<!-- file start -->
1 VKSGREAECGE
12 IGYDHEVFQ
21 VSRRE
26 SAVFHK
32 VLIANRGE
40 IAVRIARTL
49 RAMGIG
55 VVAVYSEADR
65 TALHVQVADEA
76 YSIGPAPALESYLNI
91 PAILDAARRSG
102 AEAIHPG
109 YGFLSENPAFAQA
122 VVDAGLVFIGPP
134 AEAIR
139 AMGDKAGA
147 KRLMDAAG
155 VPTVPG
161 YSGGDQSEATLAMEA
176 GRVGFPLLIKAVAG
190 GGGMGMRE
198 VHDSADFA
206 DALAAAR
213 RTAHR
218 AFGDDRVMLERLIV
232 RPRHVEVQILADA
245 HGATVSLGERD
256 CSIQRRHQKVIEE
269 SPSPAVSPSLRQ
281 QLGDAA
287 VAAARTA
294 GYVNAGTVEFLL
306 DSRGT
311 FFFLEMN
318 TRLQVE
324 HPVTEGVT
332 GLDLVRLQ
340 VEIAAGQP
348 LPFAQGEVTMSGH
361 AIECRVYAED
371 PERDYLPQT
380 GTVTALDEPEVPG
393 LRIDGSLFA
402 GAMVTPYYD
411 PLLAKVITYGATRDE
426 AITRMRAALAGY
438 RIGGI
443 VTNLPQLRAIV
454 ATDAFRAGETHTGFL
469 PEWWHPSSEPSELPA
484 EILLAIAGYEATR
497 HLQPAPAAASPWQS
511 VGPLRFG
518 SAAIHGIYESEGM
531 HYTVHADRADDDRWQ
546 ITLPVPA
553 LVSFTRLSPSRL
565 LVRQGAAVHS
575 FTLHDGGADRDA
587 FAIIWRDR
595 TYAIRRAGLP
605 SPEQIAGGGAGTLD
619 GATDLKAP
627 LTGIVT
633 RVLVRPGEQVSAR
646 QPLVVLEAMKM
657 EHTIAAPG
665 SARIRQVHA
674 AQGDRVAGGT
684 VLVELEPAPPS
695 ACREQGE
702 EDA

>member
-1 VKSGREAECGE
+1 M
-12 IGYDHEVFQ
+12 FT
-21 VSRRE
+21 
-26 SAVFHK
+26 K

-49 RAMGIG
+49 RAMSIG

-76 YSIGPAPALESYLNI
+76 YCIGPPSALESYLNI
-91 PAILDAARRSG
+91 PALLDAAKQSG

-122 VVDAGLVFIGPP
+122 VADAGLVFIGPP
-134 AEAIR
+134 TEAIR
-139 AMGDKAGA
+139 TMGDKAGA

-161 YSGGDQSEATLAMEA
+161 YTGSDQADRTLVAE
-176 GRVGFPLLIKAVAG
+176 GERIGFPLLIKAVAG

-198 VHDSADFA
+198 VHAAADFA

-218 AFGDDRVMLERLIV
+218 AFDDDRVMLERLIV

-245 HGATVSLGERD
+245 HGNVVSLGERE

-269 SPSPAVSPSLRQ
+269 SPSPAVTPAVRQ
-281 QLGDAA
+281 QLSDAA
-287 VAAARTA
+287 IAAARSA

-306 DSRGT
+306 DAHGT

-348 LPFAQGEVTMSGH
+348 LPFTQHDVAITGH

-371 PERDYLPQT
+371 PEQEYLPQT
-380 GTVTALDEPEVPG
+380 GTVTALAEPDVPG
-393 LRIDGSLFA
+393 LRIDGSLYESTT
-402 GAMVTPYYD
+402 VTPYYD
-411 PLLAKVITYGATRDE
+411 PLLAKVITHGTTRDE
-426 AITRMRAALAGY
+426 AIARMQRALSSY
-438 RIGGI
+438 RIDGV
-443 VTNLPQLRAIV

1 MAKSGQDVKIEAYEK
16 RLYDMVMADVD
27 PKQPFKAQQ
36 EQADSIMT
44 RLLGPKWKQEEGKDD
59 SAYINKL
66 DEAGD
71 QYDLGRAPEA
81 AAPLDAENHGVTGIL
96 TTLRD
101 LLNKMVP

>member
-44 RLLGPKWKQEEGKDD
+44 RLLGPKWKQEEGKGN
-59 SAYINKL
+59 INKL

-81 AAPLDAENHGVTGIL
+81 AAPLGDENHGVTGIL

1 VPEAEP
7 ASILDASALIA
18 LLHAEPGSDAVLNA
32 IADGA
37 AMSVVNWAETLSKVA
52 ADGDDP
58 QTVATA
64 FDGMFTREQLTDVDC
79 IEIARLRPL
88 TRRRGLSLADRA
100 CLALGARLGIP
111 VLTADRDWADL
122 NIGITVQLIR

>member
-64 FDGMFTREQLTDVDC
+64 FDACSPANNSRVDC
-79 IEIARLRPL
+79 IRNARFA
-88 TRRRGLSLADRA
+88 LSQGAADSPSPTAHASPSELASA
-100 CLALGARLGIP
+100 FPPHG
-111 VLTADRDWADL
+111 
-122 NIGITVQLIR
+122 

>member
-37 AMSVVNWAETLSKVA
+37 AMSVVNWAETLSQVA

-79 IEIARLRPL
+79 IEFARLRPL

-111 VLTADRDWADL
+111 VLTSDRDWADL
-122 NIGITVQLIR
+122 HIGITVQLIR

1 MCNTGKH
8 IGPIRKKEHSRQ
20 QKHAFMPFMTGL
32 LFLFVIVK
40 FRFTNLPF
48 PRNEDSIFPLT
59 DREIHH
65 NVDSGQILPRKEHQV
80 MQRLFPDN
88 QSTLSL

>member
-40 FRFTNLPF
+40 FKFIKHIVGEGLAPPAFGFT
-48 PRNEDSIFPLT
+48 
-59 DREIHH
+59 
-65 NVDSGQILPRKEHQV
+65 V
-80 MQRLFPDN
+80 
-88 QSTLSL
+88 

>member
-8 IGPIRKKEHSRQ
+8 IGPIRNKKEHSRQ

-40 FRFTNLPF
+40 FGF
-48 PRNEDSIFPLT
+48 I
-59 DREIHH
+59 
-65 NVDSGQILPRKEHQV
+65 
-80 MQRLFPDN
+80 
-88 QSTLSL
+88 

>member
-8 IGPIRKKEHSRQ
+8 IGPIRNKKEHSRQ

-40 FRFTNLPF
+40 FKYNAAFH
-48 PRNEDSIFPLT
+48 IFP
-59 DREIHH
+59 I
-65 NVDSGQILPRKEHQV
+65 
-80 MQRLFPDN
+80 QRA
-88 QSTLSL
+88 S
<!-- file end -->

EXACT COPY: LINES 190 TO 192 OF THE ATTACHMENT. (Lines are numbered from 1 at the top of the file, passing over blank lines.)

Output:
80 MQRLFPDN
88 QSTLSL

>member